Meletius was born a Melitene, and belonged to one of the most distinguished families of Lesser Armenia. He was a kind and gentle man, and a great lover of peace. His virtue gained him the confidence and esteem of both the Catholics and Arians, and he was made Bishop of Antioch. However, the patriarchal Church of Antioch had been oppressed by the Arians, who denied the divinity of Christ, since 331, and some among the Catholics refused to acknowledge the new bishop, distrusting him because he had the support of the Arians.
The Arians hoped that the new bishop would declare himself a supporter of their heretical beliefs, but were undeceived when the Emperor Constantius ordered Meletius, along with two other men of faith, to explain the wisdom of God.
The first prelate explained it in an Arian sense, and the next explanation boarded on heresy, but Meletius proclaimed the truth, supported by Catholicism, and explained the Eternal Wisdom while linking it to the Incarnation of the Word. This public statement angered the Arians, and they banished the holy man and stripped him of his position.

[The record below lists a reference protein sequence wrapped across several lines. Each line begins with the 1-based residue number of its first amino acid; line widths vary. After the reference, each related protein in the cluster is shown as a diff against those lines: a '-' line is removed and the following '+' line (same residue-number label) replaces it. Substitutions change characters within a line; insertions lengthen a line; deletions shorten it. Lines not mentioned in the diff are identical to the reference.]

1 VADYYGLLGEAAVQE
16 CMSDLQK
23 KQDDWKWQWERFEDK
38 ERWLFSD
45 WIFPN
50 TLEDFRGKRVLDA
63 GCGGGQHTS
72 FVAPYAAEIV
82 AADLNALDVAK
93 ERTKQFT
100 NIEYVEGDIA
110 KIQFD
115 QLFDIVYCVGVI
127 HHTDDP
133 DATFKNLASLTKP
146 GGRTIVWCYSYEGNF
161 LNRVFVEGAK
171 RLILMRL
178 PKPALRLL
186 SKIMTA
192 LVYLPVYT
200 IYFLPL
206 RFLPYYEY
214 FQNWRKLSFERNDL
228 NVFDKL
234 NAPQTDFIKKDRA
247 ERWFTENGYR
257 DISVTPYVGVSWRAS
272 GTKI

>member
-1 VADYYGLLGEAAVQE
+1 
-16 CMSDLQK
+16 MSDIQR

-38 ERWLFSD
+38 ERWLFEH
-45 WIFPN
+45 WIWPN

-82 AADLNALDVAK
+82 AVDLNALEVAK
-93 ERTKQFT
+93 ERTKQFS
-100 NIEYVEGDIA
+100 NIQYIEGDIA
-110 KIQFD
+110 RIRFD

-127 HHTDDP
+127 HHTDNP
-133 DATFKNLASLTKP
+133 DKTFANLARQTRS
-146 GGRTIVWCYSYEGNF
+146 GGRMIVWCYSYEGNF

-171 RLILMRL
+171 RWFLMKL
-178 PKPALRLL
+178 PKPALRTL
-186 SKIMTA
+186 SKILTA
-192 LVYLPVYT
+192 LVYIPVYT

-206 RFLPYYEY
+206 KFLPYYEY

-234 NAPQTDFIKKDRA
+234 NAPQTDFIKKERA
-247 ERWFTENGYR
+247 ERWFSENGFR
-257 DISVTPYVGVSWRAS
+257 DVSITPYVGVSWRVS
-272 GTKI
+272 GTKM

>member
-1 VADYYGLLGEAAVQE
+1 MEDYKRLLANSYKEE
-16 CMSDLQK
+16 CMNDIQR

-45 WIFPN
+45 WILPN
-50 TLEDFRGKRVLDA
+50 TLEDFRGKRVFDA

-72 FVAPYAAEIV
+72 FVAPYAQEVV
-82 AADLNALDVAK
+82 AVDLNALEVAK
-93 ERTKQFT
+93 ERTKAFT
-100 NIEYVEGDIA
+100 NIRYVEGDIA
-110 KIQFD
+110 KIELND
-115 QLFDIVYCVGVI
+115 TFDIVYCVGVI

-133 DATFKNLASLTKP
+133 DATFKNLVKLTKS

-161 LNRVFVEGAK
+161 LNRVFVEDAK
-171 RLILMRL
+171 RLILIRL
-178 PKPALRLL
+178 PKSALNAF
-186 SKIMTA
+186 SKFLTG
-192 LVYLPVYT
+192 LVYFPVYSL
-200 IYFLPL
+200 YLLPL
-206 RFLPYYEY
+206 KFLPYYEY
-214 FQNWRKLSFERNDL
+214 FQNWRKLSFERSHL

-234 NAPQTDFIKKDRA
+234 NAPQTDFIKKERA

Meletius was banished to Lesser Armenia and the Arians introduced Euzoius into the position. Euzoius was a former deacon of Alexandria, who with the priest and arch-heretic Arius had been previously exiled by St. Alexander, Bishop of Alexandria.
Meletius was eventually reinstated as bishop after the Arian persecution ended in 378, and he died while presiding over an ecumenical council in the year 381.
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